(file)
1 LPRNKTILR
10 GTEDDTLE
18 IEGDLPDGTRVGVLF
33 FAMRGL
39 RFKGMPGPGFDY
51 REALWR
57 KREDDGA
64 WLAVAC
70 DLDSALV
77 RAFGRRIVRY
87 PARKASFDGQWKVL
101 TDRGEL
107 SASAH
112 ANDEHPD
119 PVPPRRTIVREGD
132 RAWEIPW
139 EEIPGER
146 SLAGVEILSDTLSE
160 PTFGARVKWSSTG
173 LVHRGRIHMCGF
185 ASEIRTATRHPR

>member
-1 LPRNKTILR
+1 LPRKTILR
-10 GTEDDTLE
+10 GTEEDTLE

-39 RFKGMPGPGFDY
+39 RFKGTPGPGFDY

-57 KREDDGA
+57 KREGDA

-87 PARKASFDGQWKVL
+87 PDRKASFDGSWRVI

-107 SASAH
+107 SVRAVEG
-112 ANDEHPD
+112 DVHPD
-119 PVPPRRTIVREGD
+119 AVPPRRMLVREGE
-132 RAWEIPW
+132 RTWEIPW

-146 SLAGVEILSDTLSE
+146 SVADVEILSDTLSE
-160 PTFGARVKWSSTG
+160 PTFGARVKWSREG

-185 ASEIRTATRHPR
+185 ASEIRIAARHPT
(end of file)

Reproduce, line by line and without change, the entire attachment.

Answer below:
1 LPRNKTILR
10 GTEDDTLE
18 IEGDLPDGTRVGVLF
33 FAMRGL
39 RFKGMPGPGFDY
51 REALWR
57 KREDDGA
64 WLAVAC
70 DLDSALV
77 RAFGRRIVRY
87 PARKASFDGQWKVL
101 TDRGEL
107 SASAH
112 ANDEHPD
119 PVPPRRTIVREGD
132 RAWEIPW
139 EEIPGER
146 SLAGVEILSDTLSE
160 PTFGARVKWSSTG
173 LVHRGRIHMCGF
185 ASEIRTATRHPR

>member
-1 LPRNKTILR
+1 LPRKTILR
-10 GTEDDTLE
+10 GTEEDTLE

-39 RFKGMPGPGFDY
+39 RFKGTPGPGFDY

-57 KREDDGA
+57 KREGDA

-87 PARKASFDGQWKVL
+87 PDRKASFDGSWRVI

-107 SASAH
+107 SVRAVEG
-112 ANDEHPD
+112 DVHPD
-119 PVPPRRTIVREGD
+119 AVPPRRMLVREGE
-132 RAWEIPW
+132 RTWEIPW

-146 SLAGVEILSDTLSE
+146 SVADVEILSDTLSE
-160 PTFGARVKWSSTG
+160 PTFGARVKWSREG

-185 ASEIRTATRHPR
+185 ASEIRIAARHPT